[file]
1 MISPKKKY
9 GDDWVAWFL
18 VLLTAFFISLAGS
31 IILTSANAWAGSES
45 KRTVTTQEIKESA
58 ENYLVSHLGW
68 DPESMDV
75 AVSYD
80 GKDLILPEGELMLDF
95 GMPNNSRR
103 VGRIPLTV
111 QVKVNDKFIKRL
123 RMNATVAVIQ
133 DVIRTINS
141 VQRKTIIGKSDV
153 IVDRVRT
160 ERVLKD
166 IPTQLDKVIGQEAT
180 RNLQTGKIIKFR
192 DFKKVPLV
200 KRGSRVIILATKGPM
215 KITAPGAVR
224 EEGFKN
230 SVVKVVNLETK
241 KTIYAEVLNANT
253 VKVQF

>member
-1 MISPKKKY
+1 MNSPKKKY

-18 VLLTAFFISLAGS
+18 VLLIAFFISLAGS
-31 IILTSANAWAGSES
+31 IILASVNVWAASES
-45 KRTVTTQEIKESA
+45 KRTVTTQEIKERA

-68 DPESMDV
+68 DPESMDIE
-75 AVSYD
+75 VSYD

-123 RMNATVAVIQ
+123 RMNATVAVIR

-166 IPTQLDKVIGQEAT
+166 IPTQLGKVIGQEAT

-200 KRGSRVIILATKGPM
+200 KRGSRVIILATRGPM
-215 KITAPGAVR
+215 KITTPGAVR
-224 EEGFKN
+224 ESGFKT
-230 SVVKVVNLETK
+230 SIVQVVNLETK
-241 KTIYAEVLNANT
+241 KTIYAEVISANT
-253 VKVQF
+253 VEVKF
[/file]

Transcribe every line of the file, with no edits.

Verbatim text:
1 MISPKKKY
9 GDDWVAWFL
18 VLLTAFFISLAGS
31 IILTSANAWAGSES
45 KRTVTTQEIKESA
58 ENYLVSHLGW
68 DPESMDV
75 AVSYD
80 GKDLILPEGELMLDF
95 GMPNNSRR
103 VGRIPLTV
111 QVKVNDKFIKRL
123 RMNATVAVIQ
133 DVIRTINS
141 VQRKTIIGKSDV
153 IVDRVRT
160 ERVLKD
166 IPTQLDKVIGQEAT
180 RNLQTGKIIKFR
192 DFKKVPLV
200 KRGSRVIILATKGPM
215 KITAPGAVR
224 EEGFKN
230 SVVKVVNLETK
241 KTIYAEVLNANT
253 VKVQF

>member
-1 MISPKKKY
+1 MNSPKKKY

-18 VLLTAFFISLAGS
+18 VLLIAFFISLAGS
-31 IILTSANAWAGSES
+31 IILASVNVWAASES
-45 KRTVTTQEIKESA
+45 KRTVTTQEIKERA

-68 DPESMDV
+68 DPESMDIE
-75 AVSYD
+75 VSYD

-123 RMNATVAVIQ
+123 RMNATVAVIR

-166 IPTQLDKVIGQEAT
+166 IPTQLGKVIGQEAT

-200 KRGSRVIILATKGPM
+200 KRGSRVIILATRGPM
-215 KITAPGAVR
+215 KITTPGAVR
-224 EEGFKN
+224 ESGFKT
-230 SVVKVVNLETK
+230 SIVQVVNLETK
-241 KTIYAEVLNANT
+241 KTIYAEVISANT
-253 VKVQF
+253 VEVKF